Immigrants Live Longer

» 26 May 2004 » In Opinion »

Well, the cat is out of the bag. This article talks about a study that determined that immigrants in the U.S. live about 3 years longer on average than their U.S. born counterparts. I’ve long suspected this, since from my experiences people in Europe and other parts of the world are generally more physically fit and less reliant on drive-everywhere-and-through-everything mentality that plagues this nation.

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  1. andrei
    27/05/2004 at 8:37 am Permalink

    Why is it so many immigrants like to point out why they’re better than Americans and why their countries are better than America, but they live in America, they work in America, and they become citizens of America? It’s really tiring, hypocritical, cliche, and stereotypical.

  2. andrei
    27/05/2004 at 8:42 am Permalink

    Cynically speaking, because there is a relative level of prosperity here and the ability to earn money. Are you saying that we are not allowed to provide constructive criticism just because we live here? Nothing will change if these things don’t get pointed out.

  3. andrei
    27/05/2004 at 9:10 am Permalink

    No, but many immigrants I know are so one-sided. They’re very vocal with their often continuous criticism of the US, but only when pressed and backed into a corner will they quietly admit good qualities of the US. As for change, why should the US change to be more like whatever country various immigrants are from? A lot of Americans aren’t interested in the socialist policies preached by many immigrants – they like the opportunites capitalism affords and not having double the taxes, government, and inefficiencies of government-run services like in many other countries.

    But I do think the growing obesity of Americans is disgraceful. But that’s probably largely the office-working, elevator-riding, air-conditioned SUV-driving, fast-food-eating, no exercise crowd. Maybe if we drank more wine like the French :).

  4. andrei
    27/05/2004 at 9:19 am Permalink

    Yes, you are right, people often do forget the good qualities of US in all the debacle. But you have to admit that over the last few years the balance has shifted towards not so good things. I don’t think I was advocating becoming like Sweden or other European countries, but instead taking assessment of the current problems is trying to fix them. As for the obesity, that crowd you mention now makes up about what, 1/3 of the population? Including many children. That’s scary.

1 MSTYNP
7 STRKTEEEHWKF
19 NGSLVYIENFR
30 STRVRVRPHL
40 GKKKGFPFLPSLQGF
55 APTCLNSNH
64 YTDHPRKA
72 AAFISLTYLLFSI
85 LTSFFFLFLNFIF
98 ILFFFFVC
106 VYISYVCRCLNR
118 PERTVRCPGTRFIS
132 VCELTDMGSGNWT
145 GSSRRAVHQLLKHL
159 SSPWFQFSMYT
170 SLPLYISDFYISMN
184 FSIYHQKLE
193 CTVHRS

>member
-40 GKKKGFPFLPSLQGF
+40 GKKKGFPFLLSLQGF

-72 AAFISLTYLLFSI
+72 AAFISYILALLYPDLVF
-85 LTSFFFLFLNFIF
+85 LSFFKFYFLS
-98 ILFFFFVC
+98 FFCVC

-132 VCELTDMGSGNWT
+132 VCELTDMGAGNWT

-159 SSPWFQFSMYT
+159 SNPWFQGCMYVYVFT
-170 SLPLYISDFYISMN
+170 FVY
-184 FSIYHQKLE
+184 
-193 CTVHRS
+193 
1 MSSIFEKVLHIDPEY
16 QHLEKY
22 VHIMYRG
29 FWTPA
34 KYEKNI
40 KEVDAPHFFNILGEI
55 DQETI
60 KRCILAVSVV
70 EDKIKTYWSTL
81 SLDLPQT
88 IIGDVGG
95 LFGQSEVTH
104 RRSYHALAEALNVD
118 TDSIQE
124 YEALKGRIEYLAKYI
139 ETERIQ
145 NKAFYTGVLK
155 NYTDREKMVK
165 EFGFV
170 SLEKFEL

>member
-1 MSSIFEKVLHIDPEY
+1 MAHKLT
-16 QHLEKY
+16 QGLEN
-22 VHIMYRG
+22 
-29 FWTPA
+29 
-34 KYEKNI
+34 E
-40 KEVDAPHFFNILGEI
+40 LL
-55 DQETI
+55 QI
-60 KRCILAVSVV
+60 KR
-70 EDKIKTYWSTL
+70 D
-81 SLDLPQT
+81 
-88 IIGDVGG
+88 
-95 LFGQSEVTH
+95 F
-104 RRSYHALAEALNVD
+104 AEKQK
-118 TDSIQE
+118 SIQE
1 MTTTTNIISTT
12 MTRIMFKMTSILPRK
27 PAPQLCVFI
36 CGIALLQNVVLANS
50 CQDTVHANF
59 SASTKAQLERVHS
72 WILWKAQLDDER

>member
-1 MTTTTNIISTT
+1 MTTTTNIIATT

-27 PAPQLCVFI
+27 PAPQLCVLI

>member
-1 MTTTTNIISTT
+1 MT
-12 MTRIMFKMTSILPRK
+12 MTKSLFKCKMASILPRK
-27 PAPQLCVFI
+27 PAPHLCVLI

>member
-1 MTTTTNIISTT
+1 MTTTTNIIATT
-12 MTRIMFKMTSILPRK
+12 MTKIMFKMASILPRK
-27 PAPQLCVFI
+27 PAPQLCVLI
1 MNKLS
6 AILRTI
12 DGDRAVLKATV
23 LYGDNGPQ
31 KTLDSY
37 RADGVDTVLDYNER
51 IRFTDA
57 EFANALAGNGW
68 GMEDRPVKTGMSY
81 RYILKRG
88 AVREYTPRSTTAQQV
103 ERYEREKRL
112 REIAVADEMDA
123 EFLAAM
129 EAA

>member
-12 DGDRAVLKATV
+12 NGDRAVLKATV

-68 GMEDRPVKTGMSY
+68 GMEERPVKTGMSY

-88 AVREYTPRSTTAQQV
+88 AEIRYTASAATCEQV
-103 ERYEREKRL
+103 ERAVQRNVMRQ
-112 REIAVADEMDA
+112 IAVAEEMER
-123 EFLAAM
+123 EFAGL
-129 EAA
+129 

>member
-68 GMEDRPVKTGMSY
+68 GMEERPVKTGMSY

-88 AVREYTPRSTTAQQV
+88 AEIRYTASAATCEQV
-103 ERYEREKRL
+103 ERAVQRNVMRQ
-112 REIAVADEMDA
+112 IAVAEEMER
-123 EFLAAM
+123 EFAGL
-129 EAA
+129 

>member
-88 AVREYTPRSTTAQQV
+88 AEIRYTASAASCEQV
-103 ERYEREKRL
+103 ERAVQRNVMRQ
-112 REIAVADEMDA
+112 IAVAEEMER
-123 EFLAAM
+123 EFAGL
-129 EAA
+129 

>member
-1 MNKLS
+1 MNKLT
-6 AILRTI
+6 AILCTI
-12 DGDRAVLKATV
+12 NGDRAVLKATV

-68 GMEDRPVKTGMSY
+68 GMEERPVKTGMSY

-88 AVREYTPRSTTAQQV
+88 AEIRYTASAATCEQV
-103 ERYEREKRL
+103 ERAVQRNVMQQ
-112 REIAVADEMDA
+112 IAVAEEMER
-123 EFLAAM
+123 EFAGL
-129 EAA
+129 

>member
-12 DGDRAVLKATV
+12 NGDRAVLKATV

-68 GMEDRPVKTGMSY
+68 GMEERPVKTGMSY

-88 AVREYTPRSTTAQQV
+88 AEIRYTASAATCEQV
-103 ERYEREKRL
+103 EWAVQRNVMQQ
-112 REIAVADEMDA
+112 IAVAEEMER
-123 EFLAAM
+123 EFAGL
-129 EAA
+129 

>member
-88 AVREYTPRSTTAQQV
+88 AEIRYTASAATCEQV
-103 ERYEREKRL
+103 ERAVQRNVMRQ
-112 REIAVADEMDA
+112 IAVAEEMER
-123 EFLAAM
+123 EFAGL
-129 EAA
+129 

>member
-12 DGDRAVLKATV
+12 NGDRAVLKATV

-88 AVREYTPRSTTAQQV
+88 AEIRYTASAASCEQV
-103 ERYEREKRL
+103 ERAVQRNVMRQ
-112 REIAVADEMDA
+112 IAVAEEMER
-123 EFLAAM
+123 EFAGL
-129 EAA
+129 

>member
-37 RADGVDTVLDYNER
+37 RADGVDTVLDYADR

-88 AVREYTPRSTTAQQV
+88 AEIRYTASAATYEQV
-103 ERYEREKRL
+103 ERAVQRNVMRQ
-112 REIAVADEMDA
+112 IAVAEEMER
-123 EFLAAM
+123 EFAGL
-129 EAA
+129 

5. andrei
    28/05/2004 at 10:55 am Permalink

    I find it quite interesting that so many people still believe that the US is a lower tax economy than fundamentally social democratic countries like Sweden or Canada.

    Add together your federal, state and fica, then factor in that your sales tax may up to 8% to the cost of everything you buy. Then add the costs you pay or your employer pays for health insurance and how much you have to save for your kids’ college education. The total you reach is at least equal, and often higher, than the typical 40-50% tax rate that Swedes or Canadians pay but remember they don’t pay a penny extra for healthcare or education. Remember as well that in Europe and Japan, lending rates are far less than in the US, so mortgage payments are less, and financing a business is cheaper.

    The biggest factor in US taxes is the enormous portion of US spending that is earmarked for defense. That said, there’s a reasonable argument that Americans can make that they’re carrying the financial burden for the rest of the western world not spending enough on defense. But remember that the greatest strategic triumph of post-war American policy was bringing about the bloodless collapse of Communism by forcing the Soviet empire to bankrupt itself on defense spending.

    From a purely economic point of view, our economic growth will continue to be stifled by the high taxes required to maintain defense spending at the level we’ve been at for the last 60 years. Compare this with the sustained post-war growth of Europe, the mostly strong growth of Japan, and the potentially explosive economic growth of China and the outlook for the US over the next 20-50 years is not great.

  6. andrei
    29/05/2004 at 7:23 am Permalink

    Defense spending isn’t an “enormous portion”. It’s really not a whole lot – around 7% IIRC. The largest parts of the US budget is transfer payments for programs like welfare. And at the state level, public (government monopolistic) education gets a huge chunk – about 45%!

    Also, from what I hear, US health care is far far more prompt and of better quality than in Canada. If you’re self-employed you also get to now deduct 100% of your health insurance costs.

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